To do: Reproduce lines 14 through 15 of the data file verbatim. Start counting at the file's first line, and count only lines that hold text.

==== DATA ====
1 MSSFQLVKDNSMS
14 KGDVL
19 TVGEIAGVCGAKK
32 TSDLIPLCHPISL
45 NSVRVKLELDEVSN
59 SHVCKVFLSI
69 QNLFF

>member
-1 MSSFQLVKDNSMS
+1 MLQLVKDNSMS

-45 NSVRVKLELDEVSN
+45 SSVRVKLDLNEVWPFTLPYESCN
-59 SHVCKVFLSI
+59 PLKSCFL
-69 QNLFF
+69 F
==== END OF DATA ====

+59 PLKSCFL
-69 QNLFF